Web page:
Invited into ‘Between the World and Me’


Post Author: Rev. Kelly Boubel Shriver


Between the World and Me
Ta-Nehisi Coates
152 pp. Spiegel & Grau.

TNC book coverWhen my son Moses was baptized I wrote him a letter about what baptism means for me. It was very much a letter from a pastor-mom to her son, touching on both the personal and theological, each in their turn. I read the letter that morning in lieu of a sermon, inviting the congregation to “eavesdrop” on my conversation with Moses, my baptism gift to him.

As I began reading Ta-Nehisi Coates’ Between the World and Me, I was reminded of my baptism letter. Coates wrote this book as a letter to his son, and the book is an invitation to eavesdrop on that father-son conversation. That invitation is a tremendous gift to anyone who picks up this small, but powerful, memoir. Coates invites the reader into his experiences as a black man in America, and offers a perspective I was stretched in experiencing. Coates is well known in the journalistic community for taking strong and often controversial positions on issues of race. Several days later, I’m still mulling over this book, and wondering what changes it may have wrought in me.

Coates’ writing hovers somewhere in the vague, liminal space between poetry and prose, and his stories read with great detail and depth considering his compact use of language. He traces his life from the streets of Baltimore, through Howard University, to New York, Paris, and beyond. He sketches quick pictures of women he has loved, friends he has lost, and the ever-present companion of fear. He struggles to make sense of the void that exists “between the world and me,” a quest that seems to have driven much of his intellectual life.

At its core, Between the World and Me is a book about racial injustice: the unbelievable whim by which a single racist action can destroy a black body. And Coates is supremely interested in “the black body”; it’s probably the most oft repeated phrase in his book (the insecurity of the black body in America, the beauty of the black body, the variety and breadth of the black body in society). With the deaths of Eric Garner, Trayvon Martin, the nine souls murdered at Mother Emmanuel AME, and countless others, the black body isn’t by any means an abstraction. It is, fundamentally, the center of a conversation we must have, in our homes, our churches, and our country. Coates’ book articulates a distinct perspective and a unique entre into this conversation, an invitation for which I am thankful.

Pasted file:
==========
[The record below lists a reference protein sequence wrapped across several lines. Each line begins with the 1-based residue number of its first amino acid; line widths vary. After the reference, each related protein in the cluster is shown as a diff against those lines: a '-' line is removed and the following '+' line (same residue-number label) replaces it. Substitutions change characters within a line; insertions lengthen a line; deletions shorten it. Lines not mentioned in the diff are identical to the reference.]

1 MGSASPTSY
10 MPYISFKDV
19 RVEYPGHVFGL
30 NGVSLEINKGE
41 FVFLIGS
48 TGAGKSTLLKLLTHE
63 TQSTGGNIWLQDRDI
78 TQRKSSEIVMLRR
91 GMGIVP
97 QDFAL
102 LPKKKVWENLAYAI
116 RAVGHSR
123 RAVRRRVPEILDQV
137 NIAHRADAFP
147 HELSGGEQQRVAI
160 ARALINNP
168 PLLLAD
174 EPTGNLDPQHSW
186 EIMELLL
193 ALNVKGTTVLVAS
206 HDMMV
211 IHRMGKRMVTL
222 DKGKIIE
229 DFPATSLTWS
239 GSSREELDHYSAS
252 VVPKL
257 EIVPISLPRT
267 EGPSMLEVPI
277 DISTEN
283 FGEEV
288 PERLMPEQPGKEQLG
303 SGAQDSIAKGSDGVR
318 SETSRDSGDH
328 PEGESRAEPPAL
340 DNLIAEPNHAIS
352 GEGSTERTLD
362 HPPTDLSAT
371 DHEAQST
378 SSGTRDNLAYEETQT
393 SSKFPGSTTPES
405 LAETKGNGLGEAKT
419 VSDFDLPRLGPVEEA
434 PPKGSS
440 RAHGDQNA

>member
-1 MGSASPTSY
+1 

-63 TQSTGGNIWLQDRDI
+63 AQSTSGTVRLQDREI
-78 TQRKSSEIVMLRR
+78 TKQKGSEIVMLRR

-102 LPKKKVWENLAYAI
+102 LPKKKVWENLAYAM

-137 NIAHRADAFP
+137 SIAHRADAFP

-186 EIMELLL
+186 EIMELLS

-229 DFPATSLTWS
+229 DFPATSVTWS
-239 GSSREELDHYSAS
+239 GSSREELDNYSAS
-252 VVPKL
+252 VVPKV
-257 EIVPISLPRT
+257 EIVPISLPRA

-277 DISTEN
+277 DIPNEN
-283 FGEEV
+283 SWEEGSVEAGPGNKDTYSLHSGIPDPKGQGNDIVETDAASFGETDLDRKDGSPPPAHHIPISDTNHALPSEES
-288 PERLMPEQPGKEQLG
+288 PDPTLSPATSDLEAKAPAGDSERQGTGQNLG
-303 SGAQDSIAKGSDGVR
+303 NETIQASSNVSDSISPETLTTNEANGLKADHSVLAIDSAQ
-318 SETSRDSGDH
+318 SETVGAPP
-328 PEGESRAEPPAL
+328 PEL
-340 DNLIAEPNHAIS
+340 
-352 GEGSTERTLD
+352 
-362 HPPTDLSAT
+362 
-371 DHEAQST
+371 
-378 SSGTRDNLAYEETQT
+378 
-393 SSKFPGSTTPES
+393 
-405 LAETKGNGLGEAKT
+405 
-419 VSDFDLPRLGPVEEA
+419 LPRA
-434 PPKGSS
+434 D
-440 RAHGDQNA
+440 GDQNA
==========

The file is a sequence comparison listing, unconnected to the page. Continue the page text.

Christians who read Coates’ book may find his theological perspective at odds with their own. Coates is an avowed atheist, seeing life as the beginning and end of our existence. That perspective leaves much of this book with rather bleak answers to hard questions. I don’t need Coates to believe in God or change his theology, and I don’t need nice, easy-to-digest answers. However, it is my own assertion that resurrection exists in this world, and part of me kept hoping Coates would see that in some small way. In the end, Coates acknowledges that he may have “missed something […] some wisdom beyond my mean physical perception of the world, something beyond the body” (page 139) because he cannot explain the hope carried by one of the women he interacts with. I wanted a bit more hope, but that’s not Coates’ story, and so I will sit with him in these words, and let some of their harshness challenge my own comfortable perspective.

Overall, this was a hard, beautiful, and important little book, well worth the investment of your intellectual and emotional time and energy. I might go so far as to say it should be required reading for pastors. As a minister, I think it is vital that I read and experience stories which are not my own, to imagine life from another perspective. This letter challenged some of my notions of race and asked me, as a reader, to sit in those uncomfortable spaces and listen to this story. Coates has invited us to eavesdrop as he tells his story, and it’s a story that may have the power to change us.


Kelly Boubel Shriver currently serves as Head of Staff to Peoples Presbyterian Church in Milan, MI. When she’s not pastoring, Kelly enjoys spending time with her three sons, husband, dog, and four ducks, exploring all the fun Southeast Michigan has to offer.


Image by: Sonny Figueroa
Used with permission
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